East Texans complaining about Smart Meters
POSTED: Wednesday, January 25, 2012 - 11:31pm
UPDATED: Monday, February 27, 2012 - 12:56pm
TYLER — Deb Fletcher and Mike Dickson live near Tyler pounds airport in Smith County.
Their neighborhood just received brand new Oncor Smart Meters last month.
And they've noticed a change in their TXU Energy bills.
"All the neighbors are experiencing the same thing. You know, between $80 and $160 higher than last month," Dickson said.
Their bill went from $112 in December to $189 in January after the Smart Meter was installed.
That's when Deb took a closer look at her bill.
"And our usage had more than doubled. From December and November. Because they were almost the same those two months. And I went back to the last year, when it was actually colder and it's even higher now," Fletcher said.
Deb's Dad Lonnie Fletcher lives right next door.
A Smart Meter was installed on his house and his barn -- he says both of the bills went up -- but mainly his house.
"Last month it was $155, this month it went to $322" Fletcher said.
And he says, they're pretty efficient.
"No kids, nothin', just me and my wife, keep the thermostat down, 65 degrees at night," Fletcher said.
We spoke with an Oncor representative -- she says they're eager to help anyone who has questions about the meters.
"There are a lot of factors that can affect customers bills. But advanced meters are not one of them. They've been tested and reviewed. Not just by Oncor but by an independent entity and they're found to be accurate," said Ashley Burton with Oncor.
"I have a hard time believing that they weren't accurate before...that they were just letting dollars fly out the window," Dickson said.
Oncor tells KETK, you can monitor your energy consumption on a special website, www.smartmetertexas.com -- and if you have a specific question you can log onto www.askoncor.com -- and they'll have someone get back with you.
We did speak with TXU who says they just bill based on the usage information that Oncor gives them -- so they have provided a pretty lengthy list of tips to save energy in the cold weather:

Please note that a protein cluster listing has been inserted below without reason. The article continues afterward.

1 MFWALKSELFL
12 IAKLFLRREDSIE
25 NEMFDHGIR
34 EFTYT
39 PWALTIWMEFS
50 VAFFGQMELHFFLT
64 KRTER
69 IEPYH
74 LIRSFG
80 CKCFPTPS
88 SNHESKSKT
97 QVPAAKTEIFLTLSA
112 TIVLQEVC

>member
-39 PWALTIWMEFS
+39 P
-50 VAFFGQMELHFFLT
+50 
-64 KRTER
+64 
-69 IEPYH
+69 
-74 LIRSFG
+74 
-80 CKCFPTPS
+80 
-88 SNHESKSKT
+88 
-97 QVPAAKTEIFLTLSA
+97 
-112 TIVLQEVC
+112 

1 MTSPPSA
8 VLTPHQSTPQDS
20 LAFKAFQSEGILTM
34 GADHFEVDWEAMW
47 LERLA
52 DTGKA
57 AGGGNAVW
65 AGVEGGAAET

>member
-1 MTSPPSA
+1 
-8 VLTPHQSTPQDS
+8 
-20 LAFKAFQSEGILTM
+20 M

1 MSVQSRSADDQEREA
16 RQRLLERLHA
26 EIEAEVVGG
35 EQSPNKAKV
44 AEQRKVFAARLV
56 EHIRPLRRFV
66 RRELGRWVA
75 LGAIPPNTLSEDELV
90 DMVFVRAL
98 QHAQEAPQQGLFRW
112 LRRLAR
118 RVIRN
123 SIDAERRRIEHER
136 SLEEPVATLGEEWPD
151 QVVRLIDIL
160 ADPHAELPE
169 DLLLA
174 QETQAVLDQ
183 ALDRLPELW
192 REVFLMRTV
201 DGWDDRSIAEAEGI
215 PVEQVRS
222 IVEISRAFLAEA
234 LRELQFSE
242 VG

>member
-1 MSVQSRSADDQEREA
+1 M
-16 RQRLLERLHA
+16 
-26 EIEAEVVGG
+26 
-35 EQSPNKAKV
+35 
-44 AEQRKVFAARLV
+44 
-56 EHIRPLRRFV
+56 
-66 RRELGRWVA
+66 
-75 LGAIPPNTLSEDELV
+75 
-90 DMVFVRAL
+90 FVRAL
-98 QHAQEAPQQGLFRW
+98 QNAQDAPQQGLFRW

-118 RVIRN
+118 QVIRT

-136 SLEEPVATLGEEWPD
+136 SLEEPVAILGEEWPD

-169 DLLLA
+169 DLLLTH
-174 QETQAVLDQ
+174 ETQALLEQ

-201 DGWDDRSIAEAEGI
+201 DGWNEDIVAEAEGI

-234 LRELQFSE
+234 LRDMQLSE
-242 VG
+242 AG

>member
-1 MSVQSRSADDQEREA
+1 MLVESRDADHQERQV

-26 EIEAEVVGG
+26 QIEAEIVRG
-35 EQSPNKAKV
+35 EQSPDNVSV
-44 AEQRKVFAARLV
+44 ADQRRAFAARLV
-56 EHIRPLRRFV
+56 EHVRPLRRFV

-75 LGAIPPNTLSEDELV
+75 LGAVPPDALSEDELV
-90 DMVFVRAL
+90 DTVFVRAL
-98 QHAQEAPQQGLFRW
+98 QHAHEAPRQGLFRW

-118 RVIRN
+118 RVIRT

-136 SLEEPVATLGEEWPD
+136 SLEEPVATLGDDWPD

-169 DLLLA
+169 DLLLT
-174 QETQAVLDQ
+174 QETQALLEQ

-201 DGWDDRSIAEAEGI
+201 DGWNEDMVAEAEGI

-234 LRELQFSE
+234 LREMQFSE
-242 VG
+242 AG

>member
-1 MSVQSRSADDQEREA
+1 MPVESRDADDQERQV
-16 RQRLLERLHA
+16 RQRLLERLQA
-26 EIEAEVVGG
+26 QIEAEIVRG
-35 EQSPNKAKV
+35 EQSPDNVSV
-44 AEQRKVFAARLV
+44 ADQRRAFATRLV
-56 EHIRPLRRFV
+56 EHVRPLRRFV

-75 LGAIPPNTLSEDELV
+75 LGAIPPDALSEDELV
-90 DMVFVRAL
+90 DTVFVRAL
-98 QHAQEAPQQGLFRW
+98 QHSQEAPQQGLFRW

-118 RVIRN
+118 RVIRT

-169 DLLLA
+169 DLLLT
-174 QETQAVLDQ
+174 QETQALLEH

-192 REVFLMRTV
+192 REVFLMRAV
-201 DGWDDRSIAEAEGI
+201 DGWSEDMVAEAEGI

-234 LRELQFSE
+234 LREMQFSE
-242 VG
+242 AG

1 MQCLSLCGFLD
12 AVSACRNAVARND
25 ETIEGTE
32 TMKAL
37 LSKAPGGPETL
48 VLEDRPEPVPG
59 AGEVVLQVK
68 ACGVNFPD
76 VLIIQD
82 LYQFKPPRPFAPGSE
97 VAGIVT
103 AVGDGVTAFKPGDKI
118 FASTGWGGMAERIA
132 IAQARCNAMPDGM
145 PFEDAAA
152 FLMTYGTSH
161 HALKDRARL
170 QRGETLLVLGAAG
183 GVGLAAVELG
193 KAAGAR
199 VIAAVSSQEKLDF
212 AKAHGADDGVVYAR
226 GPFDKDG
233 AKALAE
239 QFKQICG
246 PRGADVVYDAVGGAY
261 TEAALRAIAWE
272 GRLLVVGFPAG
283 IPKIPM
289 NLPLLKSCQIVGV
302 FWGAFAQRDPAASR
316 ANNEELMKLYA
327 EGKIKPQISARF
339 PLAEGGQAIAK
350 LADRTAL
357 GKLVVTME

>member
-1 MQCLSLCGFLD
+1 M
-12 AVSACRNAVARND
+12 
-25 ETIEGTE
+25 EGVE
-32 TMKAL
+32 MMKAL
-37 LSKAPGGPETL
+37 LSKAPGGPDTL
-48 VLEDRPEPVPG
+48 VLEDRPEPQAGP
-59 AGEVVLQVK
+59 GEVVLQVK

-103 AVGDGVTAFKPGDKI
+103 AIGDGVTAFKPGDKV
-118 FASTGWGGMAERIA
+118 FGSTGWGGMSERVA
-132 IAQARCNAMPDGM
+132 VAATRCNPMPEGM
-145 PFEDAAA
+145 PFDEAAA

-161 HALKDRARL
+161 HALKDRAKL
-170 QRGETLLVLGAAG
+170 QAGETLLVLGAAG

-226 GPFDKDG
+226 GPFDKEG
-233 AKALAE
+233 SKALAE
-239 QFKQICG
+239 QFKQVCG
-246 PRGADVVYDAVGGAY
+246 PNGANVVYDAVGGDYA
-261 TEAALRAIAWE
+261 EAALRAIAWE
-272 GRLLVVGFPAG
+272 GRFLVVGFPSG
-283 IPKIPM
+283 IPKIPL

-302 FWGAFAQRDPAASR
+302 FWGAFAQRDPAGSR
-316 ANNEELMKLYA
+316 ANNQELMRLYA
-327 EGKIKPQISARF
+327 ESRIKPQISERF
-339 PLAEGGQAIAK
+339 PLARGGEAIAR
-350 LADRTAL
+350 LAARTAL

1. Turn your thermostat back 10%-15% for 8 hours a day and save up to 10% on your heating and cooling costs. (Heating and cooling accounts for as much as 60% of a household electricity usage)
2. Make sure the fireplace flue is closed when not in use. Don’t let your heat go up the chimney.
3. Set your ceiling fans at slow speed, with the blades angled down, to push warm air away from ceilings.
4. Open the curtains on your south-facing windows during the day to allow sunlight to naturally heat your home, and close them at night to reduce the chill you may feel from cold windows.
5. Make sure your walls and attic are properly insulated. Adding insulation in the attic is one of the most cost-effective savings measures.
6. Use multiple-outlet strips so you can turn everything off with one flip of a switch. Leaving a computer on can cost about 21 cents per day, or about $75 per year.
7. Reduce your water-heating costs by simply lowering the thermostat setting on your water heater. For each 10º F reduction in water temperature, you can save between 3%–5% in energy costs. Unless your water heater’s storage tank already has a high R-value of insulation (at least R-24), adding insulation can reduce standby heat losses by 25%–45%, saving save you around 4%–9% in water-heating costs.
8. Try to minimize number of times you open and close doors to the outside. Each time you open a door, cold air enters the house.
9. Install weather-stripping and caulking to seal air leaks and adequate insulation in walls and the attic. These are cost-effective ways you can save on your home heating bills.